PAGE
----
Some more San Diego thoughts.
Blogger Laura Hudson has been asking pros to share their highlights and lowlights of Comic Con and posting them at Comics Alliance. Never one to turn down and opportunity to talk, I naturally answered her questions. You can read responses by the likes of Warren Ellis, Jimmy Palmiotti, Gail Simone, Shannon Wheeler, and others here, alongside my own, or cheat and just read mine now:
I had an incredibly good show. The highlight for me would easily be having a hit book at the con. "You Have Killed Me" made an extraordinary debut, and Joëlle Jones and I more than once felt like we were caught up in a frenzy. Just as fun was watching her star continue its ascendancy, having Matt Wagner point her out as an upcoming "Madame Xanadu" artist at the Vertigo panel and signing with Joss Whedon, Zack Whedon, and Maurissa Tancharoen for the "Doctor Horrible" one-shot she's drawing for Dark Horse. I stood to the side of that one and sold her sketchbooks for her, and got to lean over and point out that she had just given Mario Hernandez an autograph. No one knew how Mario made it all the way through the raffle and into the autograph line without anyone stopping him and saying, "Dude, you co-created 'Love & Rockets,' you don't have to wait." What a guy!
I, for one, think the show was a little more chill this year. The big events upstairs meant less packed floors downstairs, and so I wandered a bit more than usual. Visiting Stan Sakai was a joy, as always, and I stumbled on Travis Charest's table by accident. Meeting Frazier Irving outside the Hyatt was also a highlight. Turns out I had corresponded with him when he was an up-and-comer and I was editing at Oni, and I had no idea.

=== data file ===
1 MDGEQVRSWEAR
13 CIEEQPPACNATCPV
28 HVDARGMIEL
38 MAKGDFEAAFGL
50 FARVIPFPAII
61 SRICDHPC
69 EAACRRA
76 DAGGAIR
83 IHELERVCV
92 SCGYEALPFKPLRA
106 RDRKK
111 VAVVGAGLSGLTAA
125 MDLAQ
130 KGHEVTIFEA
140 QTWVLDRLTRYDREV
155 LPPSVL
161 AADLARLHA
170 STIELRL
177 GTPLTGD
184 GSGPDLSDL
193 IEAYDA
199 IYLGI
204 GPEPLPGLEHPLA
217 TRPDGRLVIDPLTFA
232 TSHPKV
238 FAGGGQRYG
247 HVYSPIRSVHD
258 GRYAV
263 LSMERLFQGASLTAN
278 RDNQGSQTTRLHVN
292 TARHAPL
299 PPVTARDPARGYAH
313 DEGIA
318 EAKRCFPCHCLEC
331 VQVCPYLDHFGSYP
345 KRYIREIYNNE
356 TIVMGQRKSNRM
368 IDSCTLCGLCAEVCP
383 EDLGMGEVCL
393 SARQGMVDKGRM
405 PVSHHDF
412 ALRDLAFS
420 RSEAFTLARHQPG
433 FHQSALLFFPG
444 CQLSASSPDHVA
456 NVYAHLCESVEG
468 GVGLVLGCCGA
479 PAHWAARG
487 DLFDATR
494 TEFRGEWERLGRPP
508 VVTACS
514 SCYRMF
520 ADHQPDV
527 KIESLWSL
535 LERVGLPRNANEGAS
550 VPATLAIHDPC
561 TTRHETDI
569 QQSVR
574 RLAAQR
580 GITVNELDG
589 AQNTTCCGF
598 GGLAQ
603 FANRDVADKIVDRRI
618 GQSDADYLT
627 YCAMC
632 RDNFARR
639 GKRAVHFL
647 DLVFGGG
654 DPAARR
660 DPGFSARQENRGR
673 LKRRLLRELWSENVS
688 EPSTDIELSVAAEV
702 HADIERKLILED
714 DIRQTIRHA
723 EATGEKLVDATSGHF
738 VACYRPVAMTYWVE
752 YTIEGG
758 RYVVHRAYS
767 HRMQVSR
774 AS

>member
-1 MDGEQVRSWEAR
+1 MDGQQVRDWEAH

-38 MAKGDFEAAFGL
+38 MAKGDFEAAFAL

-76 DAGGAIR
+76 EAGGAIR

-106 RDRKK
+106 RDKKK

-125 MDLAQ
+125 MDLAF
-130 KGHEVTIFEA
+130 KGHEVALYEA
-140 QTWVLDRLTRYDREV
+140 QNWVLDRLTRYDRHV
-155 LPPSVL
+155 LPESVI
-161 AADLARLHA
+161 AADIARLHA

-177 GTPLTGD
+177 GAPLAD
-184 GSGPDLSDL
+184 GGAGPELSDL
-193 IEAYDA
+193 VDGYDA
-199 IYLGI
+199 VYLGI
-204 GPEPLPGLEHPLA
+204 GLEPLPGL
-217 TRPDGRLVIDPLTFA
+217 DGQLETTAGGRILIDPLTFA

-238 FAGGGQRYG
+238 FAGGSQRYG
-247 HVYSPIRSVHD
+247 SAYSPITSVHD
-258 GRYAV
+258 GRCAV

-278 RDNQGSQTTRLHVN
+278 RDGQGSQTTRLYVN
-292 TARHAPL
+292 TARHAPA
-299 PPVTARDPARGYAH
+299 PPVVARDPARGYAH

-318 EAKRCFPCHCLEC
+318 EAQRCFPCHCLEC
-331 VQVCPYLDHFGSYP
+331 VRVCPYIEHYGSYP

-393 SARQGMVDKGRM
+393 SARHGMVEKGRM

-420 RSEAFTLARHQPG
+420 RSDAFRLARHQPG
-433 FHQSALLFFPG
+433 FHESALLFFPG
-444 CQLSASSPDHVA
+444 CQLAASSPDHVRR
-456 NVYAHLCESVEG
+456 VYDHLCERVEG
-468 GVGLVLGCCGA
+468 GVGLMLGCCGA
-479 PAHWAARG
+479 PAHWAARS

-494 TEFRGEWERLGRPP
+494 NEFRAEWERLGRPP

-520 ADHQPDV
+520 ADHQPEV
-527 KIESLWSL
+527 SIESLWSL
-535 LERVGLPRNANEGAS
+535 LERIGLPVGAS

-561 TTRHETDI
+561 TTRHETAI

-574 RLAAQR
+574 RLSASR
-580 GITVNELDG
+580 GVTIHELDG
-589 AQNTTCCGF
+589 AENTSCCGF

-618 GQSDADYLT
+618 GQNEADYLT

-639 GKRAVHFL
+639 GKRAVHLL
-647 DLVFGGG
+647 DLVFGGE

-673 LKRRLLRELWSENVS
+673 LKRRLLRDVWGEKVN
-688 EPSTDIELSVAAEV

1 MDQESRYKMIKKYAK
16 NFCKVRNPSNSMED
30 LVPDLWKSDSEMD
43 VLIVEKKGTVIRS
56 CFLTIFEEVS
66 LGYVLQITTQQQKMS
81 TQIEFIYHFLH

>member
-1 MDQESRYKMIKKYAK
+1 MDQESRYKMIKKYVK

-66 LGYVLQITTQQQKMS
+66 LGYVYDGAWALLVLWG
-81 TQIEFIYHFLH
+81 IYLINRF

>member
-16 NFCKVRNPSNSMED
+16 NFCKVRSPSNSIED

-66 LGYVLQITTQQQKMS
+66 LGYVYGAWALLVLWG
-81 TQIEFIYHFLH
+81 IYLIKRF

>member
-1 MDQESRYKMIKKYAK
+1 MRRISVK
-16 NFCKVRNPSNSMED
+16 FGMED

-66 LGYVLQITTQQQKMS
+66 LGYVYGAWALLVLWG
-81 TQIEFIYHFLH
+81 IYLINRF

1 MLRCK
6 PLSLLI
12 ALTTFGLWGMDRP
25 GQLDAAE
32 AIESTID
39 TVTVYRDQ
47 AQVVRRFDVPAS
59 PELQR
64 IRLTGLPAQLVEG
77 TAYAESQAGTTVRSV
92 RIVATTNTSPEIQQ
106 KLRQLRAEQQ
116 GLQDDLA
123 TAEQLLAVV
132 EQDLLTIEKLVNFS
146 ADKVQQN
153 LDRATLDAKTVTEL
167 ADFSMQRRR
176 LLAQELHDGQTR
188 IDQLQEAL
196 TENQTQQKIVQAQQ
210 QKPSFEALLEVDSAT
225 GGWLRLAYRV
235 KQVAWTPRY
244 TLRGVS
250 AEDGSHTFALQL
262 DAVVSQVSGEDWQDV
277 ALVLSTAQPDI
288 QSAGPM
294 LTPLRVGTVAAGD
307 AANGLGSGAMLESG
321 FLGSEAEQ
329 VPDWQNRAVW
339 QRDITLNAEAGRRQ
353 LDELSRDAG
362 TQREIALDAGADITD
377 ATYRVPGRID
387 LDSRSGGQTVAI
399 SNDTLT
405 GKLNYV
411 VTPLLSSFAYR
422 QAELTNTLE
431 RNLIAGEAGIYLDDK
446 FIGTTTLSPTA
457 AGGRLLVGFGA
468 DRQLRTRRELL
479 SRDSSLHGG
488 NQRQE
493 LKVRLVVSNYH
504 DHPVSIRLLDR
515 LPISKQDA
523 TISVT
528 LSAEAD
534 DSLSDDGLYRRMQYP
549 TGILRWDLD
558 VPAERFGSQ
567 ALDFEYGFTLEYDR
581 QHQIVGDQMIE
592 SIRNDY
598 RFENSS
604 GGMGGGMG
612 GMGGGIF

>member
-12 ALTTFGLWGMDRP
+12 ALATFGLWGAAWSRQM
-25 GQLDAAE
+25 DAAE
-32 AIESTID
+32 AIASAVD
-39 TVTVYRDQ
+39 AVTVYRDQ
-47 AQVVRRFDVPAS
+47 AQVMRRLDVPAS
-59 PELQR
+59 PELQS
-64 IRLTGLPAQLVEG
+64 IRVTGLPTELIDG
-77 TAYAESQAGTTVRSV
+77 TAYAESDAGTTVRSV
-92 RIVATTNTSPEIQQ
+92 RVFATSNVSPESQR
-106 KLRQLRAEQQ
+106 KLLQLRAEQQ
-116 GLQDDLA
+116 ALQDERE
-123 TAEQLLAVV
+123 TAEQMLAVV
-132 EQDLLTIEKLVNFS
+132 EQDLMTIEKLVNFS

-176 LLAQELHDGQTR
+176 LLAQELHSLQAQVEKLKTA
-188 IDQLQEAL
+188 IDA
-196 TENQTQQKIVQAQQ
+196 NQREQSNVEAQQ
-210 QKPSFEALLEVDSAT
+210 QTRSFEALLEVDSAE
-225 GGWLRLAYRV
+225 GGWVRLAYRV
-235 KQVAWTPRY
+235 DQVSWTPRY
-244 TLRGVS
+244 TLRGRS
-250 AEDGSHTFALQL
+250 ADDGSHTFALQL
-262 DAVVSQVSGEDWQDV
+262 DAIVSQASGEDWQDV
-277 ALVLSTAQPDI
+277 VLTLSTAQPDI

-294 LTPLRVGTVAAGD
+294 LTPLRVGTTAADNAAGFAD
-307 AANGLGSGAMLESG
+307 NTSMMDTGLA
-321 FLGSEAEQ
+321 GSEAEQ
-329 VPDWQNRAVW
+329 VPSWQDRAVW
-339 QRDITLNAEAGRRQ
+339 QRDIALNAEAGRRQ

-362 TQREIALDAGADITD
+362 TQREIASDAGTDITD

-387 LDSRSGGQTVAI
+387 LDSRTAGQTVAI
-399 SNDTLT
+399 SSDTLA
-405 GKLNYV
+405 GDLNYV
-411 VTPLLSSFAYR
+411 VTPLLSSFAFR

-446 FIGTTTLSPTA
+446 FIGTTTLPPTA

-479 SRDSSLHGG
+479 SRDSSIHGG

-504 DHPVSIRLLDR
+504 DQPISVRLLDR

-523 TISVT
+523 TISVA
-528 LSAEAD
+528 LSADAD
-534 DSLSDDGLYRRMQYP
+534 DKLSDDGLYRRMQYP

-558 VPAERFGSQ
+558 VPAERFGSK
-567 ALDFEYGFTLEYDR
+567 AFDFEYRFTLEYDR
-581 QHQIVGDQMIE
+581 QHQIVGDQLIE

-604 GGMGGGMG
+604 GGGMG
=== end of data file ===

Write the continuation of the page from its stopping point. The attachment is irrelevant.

The lowlight was when I actually stood in line for an autograph, and it reminded me that as creators, we have to be mindful of our actions. I wasn't even buying for me, which is an added kicker. I stood in line and bought some merchandise for a friend, and decided the queue was moving fast enough that I could get it signed. I got to the front of the line just as the artist agreed to do an on-camera interview with some podcast or other. Which is totally fine, that's part of the show, but there I am, standing at the table, and no one even turns to say anything to me. No, "Hey, sorry about this, it will just take a couple of minutes." Even worse, when the artist was done, he turned back to me, did not apologize, did not ask my name or if I wanted my item personalized, did not speak at all. He just scribbled his signature and shuffled me along.
Now, I'm the first to come to a creator's defense and say shows can be places where our manners suffer and we get tired and that it's a two-way street, there is often bad behavior in the aisles, etc. I've also heard plenty of stories about myself that I can't believe I may have done and know that perceptions on either side of the table can be different, but even so...we all need to think about how well we keep our game face on. I certainly hoped that this unnamed person perked up for those who followed me.
I like the format, and it actually makes the responses really interesting. Restrictions force us to think, and we can't ramble off course nearly as much as we do in our own con reports. This is part 1 of many. Keep an eye on Laura's site for more!
Current Soundtrack: Pulp, "Dishes;" White Rabbits, It's Frightening
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All text (c) 2009 Jamie S. Rich